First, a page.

Tag Archives: larch bolete

The mysterious case of the missing mushrooms, and other news…

Email: geoffdann@hotmail.com
Phone: 07964 569715

19/09/2016

Larch Bolete (19/09/2015, south-east Sussex)

Larch Bolete (19/09/2015, south-east Sussex)

Given the length of time that mycologists and foragers have been watching fungi, you might think we would have a pretty good idea if there’s going to be a good year or a bad year and be able to predict what they are going to do. If so, you’d be wrong. This is actually part II of the mysterious case of the missing mushrooms – part I was the second half of last autumn. In that case what happened was an extended dry spell from mid-September to late October. That this led to a lack of fungi isn’t remotely mysterious; fungi need moisture or they cannot produce fruit bodies. The mystery was their total failure to recover when the rains finally came. I expected November 2015 to make up for the disappointing October, but the situation actually got worse, and by the end of November there was nothing to be found, even though the usual season-ending hard frost hadn’t happened. My most successful outing of last autumn was exactly one year ago: September 19th 2015. Today I returned to the precise locations I visted that day and I found sweet fanny adams. And it is not just some species that are missing; it’s almost everything apart from a few wood-consuming bracket fungi like Giant Polypore and Beefsteak Fungus. This is particularly strange, since last year’s poor showing might have been expected to be followed by a bumper harvest this year. A further element of strangeness is a geographical inconsistency – in the northern half of Britain there is a completely different story unfolding. Judging by the photos and the words of mouth, the start to the mushroom season in Scotland and northern England is at least average and in some places very good indeed.

Fly Agaric (19/09/2015, south-east Sussex)

Fly Agaric (19/09/2015, south-east Sussex)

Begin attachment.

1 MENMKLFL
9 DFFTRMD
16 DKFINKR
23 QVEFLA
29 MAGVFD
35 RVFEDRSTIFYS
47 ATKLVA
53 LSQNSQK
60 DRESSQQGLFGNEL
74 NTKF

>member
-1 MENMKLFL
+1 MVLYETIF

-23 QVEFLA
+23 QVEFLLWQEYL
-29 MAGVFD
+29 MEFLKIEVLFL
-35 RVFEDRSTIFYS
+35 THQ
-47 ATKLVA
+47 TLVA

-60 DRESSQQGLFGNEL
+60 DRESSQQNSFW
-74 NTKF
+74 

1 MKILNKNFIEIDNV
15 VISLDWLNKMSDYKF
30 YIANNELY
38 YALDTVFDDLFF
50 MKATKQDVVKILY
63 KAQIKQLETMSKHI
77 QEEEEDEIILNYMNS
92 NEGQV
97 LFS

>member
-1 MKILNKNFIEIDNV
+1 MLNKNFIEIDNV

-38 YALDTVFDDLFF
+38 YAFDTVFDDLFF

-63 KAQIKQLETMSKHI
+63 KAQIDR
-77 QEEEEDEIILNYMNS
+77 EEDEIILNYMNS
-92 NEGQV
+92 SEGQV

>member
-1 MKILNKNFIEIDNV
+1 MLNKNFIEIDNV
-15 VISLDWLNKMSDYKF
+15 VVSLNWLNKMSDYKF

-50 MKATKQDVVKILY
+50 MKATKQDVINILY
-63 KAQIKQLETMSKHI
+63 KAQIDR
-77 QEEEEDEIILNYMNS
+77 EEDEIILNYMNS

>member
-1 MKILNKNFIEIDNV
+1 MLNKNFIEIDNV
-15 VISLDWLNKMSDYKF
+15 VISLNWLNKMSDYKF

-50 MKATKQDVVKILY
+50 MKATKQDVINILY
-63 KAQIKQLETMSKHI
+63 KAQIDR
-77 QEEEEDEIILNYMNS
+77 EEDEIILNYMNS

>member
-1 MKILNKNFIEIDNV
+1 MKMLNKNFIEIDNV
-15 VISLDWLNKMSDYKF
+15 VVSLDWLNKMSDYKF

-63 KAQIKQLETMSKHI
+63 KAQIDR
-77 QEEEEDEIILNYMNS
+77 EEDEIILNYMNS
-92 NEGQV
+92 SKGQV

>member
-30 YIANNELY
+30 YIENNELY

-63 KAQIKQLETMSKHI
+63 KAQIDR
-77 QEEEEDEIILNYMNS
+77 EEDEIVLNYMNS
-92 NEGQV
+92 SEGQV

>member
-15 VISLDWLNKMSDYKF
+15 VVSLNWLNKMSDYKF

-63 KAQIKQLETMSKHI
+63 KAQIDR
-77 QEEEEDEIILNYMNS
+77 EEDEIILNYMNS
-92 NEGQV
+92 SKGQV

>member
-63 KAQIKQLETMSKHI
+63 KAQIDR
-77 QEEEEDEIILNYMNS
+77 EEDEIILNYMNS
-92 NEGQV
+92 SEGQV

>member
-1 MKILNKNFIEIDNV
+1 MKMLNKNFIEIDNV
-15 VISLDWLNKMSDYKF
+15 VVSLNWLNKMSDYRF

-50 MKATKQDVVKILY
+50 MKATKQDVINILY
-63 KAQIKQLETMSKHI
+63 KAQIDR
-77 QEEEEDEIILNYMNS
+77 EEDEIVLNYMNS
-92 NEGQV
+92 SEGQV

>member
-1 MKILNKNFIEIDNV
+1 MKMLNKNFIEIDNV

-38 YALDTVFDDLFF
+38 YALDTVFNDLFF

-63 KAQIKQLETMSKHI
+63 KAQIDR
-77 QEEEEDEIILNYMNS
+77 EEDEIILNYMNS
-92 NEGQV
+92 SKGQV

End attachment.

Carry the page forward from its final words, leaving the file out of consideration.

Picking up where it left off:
I won’t pretend that I know what is going on, but my best guess is that it is a combination of temperature and soil moisture. We’ve just had the highest September temperatures for over a century, and my home territory lies just on the border of what botanists call “hardiness zone 9”. Most of the UK is in the colder zone 8, but the south west and the areas immediately adjacent to the south and west coasts of Britain are warmer. This is due to the sea acting as a temperature buffer: daytime highs are slightly lower and nighttime lows are slighty higher. The result is that while the average lows further north have fallen below the level that triggers most of the autumn fungi to fruit, in the far south the fungi still think it is summer. Although it is more complicated than that, because what I’ve been seeing over the past two weeks is one fruit body here and there – one Deathcap, one Blusher, or as today, one Scarletina Bolete (spotted from the car, growing by the side of a road). This suggests that soil moisture content is also playing a part, even though we have had a reasonable amount of rain recently. I won’t pretend that I know what is going to happen next either, but my best guess is that it is just taking a while for the fungi to respond to recent temperature falls and heavy rain, and that within a week or two there will be fungi all over the place. I certainly hope so, because I have got a busy October ahead of me.

Penny Bun / Cep (19/09/2015, south-east Sussex)

Penny Bun / Cep (19/09/2015, south-east Sussex)

Speaking of which, it is probably worth reminding people of some important dates and events which still have free spaces.

Firstly, I have just added another extra date to my fungi foraging sessions in Hemsted Forest (west Kent), due to the others being booked up. This will be on Saturday November 5th (see fungi foraging link at the top of the page).

There are still places available on the fungi foraging workshops on Sat/Sun 8th/9th of October at Bay Tree Cottage in Northamptonshire, and the fungi foraging day and chef-prepared meal on Sun 16th of October at Catthorpe Manor in Leicestershire.

There will be a book launch event (free) on Sat Oct 22nd at Bookbuster, Queen’s Road, Hastings. This will include talks at 6pm and 7.15pm, and signed copies of the new book will be on sale.

There will be another launch event on Fri Nov 4th at The Garden House in Brighton, East Sussex. The launch event will include a display of a wide variety of fungi, signed copies of the book will be available, and it is followed by a talk, a tasting session and a meal (see their website for details).

Late autumn messes with the mushrooms

Email: geoffdann@hotmail.com
Phone: 07964 569715

29/10/2014

I have been putting off blogging, waiting for the autumn that still hasn’t come. We are now two days away from November, and I am still walking around in not much more than a T-shirt. And it has been a weird year for fungi.